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7 April 2008
Erotic Images Make Men Take Financial Risks
by George Atkinson

Stanford University researchers have found that when men are exposed to erotic images an area of the brain associated with the anticipation of reward is stimulated, causing the men to take bigger financial risks than they otherwise would.

The study, published in NeuroReport, used functional magnetic resonance imaging (fMRI) to track changes in participants' brains as they viewed photographs of positive, negative or neutral subjects and then had to quickly make a decision to choose one of two levels of financial risk in a required gamble.

Study author Brian Knutson had previously shown that fMRI could be used to predict whether people were about to take a financial risk. When they were, an area of the brain called the nucleus accumbens showed increased activation. When they were about to choose to avoid the risk, a different area called the insula showed increased activation.

In the new study, Knutson and his colleagues studied heterosexual male undergraduate college students. The images the men viewed were intended to stimulate an emotional response. Erotic images were used to elicit a positive response, snakes and spiders to prompt a negative response, and office supplies to trigger a neutral response.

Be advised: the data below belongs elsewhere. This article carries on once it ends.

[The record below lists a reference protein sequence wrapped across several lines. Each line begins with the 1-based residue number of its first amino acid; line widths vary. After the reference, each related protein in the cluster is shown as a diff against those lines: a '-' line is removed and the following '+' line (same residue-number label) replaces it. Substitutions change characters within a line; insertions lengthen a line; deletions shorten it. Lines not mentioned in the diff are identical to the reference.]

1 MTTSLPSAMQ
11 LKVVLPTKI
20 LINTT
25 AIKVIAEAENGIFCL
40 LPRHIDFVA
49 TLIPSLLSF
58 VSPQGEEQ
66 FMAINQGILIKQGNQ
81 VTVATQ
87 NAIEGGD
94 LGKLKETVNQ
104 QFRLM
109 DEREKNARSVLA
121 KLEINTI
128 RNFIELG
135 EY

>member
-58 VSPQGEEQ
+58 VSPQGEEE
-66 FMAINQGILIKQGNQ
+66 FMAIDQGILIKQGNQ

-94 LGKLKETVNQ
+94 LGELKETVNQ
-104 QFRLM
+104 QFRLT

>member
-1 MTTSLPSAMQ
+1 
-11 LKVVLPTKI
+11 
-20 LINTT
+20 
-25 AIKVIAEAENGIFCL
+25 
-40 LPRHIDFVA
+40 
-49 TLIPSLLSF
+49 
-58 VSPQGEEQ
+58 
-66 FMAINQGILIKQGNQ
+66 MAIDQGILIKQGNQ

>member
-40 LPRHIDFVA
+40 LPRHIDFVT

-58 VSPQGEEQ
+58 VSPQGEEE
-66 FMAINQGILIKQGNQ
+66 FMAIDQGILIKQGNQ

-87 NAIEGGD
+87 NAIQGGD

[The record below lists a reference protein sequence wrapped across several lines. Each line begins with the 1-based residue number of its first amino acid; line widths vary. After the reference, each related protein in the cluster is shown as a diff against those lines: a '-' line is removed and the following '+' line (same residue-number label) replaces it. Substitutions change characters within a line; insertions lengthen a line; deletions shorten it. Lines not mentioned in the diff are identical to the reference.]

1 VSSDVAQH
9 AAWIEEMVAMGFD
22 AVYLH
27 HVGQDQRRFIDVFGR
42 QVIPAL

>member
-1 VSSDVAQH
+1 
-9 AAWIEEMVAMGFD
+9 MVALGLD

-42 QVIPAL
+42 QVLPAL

After viewing each image, the participants immediately had to decide whether to take the high-risk option of gambling a dollar or the low-risk option of gambling a dime. Regardless of their choice, they had a 50-50 chance of winning or losing. Knutson gave each man $10 to gamble with prior to entering the MRI scanner. "We wanted them to care," Knutson said. Depending on the men's gambles and the random outcomes, they won or lost. "We took that money back if they lost it," he explained.

"What we saw is that when they viewed the erotic pictures, the activation in their nucleus accumbens increased compared to the other stimuli, and also that they had increased activation in that region before choosing the high-risk gamble," Knutson said. The researchers then applied a statistical analysis to determine whether the activation in the nucleus accumbens accounted for some of the behavioral effect. "The answer was yes, at least in the case of the positive stimuli," Knutson said. "After people had seen those erotic pictures, they tended to pick the high-risk gamble more often."

The findings have implications for what might make emotional appeals effective or ineffective in applications ranging from advertising to finance to politics and, perhaps not surprisingly, gambling. "If you go to the casinos, people are wearing skimpy costumes, they're giving you free alcohol, there are bells and lights and things like that, which don't necessarily seem related to the odds of the gambling," Knutson said. "But these are cues that might activate brain regions that encourage risk-taking and therefore get people to gamble more."

Related:
Subliminal Erotic Images Get Our Brains All Hot And Bothered
Male And Female Brains React Differently To Sexy Stimuli

Source: Stanford University




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